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Blessing of the Sun

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Birkat ha-hammah

drawing of the blessing of the sunOn the morning of April 8 (Nisan 14) Jews will gather around the world to observe something which happens only once every 28 years. Just as it is customary to mark the new moon with blessings, since Talmudic times, it has been customary to mark the return of the sun to the place in its cycle Jewish tradition says it occupied during the week of creation. According to the rabbis of the Talmud (Berakhot 59b), every twenty eight years this happens "on the evening of Tuesday, going into Wednesday". Tractate Berakhot instructs that the blessing appropriate to be recited on the anniversary of this event is: Barukh oseh Vereshit, or in English: Blessed is the One who (continually) creates.

Since Talmudical times this simple blessing has grown into a more complex liturgical order. The earliest printed order of blessing for Birkat ha-hammah of which I am aware comes to us from the Sephardic world. It was published in Leghorn (Livorno), Italy, in a prayerbook entitled, Tefilah zakah, compiled by Rabbi Abraham Isaac Castello (Castilho), in 1789. That order was reprinted in 1841 as a separate booklet entitled, Boker Yizrakh by R. David Meldola of the Sephardic community in London.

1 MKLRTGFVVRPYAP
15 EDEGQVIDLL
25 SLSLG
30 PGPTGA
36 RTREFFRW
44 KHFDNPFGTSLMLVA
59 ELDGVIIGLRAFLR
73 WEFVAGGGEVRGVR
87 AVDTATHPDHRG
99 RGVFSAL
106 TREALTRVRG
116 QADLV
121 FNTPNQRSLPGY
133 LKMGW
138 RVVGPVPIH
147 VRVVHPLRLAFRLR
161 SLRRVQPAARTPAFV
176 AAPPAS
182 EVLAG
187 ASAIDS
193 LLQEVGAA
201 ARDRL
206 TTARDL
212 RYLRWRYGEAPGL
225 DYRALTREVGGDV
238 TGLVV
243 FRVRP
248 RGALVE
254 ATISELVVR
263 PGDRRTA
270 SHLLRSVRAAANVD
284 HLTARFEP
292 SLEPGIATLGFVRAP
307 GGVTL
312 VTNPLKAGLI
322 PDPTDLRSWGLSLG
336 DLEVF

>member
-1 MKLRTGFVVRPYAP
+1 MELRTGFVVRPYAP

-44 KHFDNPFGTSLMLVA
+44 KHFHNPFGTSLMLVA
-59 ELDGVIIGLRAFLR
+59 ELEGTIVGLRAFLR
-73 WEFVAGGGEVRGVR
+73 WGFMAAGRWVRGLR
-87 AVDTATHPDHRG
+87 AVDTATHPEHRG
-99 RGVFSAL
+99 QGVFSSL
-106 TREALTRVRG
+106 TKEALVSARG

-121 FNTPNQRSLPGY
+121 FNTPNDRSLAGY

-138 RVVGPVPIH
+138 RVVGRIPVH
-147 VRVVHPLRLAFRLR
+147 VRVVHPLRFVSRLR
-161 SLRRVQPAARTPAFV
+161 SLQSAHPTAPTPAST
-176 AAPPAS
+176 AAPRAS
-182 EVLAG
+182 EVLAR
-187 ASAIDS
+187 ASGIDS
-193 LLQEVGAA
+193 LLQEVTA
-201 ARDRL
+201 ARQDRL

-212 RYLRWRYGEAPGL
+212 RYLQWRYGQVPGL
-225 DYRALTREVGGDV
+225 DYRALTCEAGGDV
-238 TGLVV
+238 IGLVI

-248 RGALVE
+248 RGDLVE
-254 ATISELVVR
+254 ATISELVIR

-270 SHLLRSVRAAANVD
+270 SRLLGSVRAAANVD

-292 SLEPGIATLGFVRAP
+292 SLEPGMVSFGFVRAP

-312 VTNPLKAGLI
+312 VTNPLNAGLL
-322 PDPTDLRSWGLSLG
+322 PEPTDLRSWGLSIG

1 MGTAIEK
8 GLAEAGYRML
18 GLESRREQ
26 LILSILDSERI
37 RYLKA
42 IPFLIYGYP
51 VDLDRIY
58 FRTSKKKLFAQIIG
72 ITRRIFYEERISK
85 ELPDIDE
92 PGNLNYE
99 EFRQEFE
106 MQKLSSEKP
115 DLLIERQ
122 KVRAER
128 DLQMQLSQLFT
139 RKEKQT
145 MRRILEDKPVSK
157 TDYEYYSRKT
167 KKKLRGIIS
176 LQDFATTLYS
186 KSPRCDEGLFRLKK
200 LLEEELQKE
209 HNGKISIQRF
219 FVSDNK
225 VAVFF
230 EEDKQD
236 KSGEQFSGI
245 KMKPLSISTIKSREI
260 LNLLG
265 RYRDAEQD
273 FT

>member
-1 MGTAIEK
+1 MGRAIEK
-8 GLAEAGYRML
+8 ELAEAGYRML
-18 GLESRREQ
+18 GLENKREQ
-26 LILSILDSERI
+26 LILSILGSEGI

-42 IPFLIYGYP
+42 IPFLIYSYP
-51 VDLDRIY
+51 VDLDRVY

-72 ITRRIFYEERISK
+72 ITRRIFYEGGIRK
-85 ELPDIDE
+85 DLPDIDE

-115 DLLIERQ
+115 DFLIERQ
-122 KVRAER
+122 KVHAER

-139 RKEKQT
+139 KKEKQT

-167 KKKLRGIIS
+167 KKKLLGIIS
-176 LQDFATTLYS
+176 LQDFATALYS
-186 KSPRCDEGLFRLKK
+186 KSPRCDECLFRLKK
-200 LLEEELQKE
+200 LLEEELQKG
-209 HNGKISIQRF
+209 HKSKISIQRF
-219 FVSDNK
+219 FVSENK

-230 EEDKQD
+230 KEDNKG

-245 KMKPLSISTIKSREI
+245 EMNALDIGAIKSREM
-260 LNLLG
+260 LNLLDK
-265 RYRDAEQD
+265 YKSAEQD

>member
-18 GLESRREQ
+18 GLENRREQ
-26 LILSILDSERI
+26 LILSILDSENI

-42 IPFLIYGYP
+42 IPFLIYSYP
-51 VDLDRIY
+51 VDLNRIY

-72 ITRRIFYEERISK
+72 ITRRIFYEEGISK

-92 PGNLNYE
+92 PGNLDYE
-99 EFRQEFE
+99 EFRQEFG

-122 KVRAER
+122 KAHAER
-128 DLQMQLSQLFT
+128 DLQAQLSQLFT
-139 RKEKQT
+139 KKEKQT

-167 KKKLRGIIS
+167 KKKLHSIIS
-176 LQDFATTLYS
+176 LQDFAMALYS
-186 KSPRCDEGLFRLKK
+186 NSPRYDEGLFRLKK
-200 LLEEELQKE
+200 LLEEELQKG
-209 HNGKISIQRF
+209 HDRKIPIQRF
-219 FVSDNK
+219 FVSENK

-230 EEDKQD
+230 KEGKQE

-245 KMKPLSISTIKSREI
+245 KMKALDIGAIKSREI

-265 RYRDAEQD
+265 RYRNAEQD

All of this is of special interest to the Library of the Hebrew Union College because among the manuscripts held in our rare book collections, we are privileged to possess an attractive hand colored illustrated pamphlet that offers an order of blessing for Birkat ha-hammah as it was, according to the manuscript, observed in the time of R. Hayyim Yosef David Azulai (1724-1806) in the city of Leghorn, Italy (manuscript 795). As Azulai's name is followed by the acronym (May the memory of the righteous and the holy be for a blessing), we may infer that the unnamed scribe wrote his manuscript only after Azulai's death in 1806.

drawing of the blessing of the new moon

The text of the manuscript is written in two different Hebrew hands. The first part which begins with the information just noted not surprisingly offers essentially the same ritual as that published in the Castello prayer book of 1789. The second adds the text of the Birkat ha-levanah (Blessing of the (new) moon). The manuscript also includes material related to the Akedah (attempted sacrifice of Isaac), and to Hanukkah.

The staff of the Hebrew Union College Library is proud to present photos of this manuscript. Daniel J. Rettberg, Ph.D.,Rare Book and Manuscript Bibliographer, Klau Library, Cincinnati

To see a larger image, click on the images.

If you have any further questions about finding information on this, or any other topic, ask your local HUC-JIR librarian or email us using the form on the campus library homepage.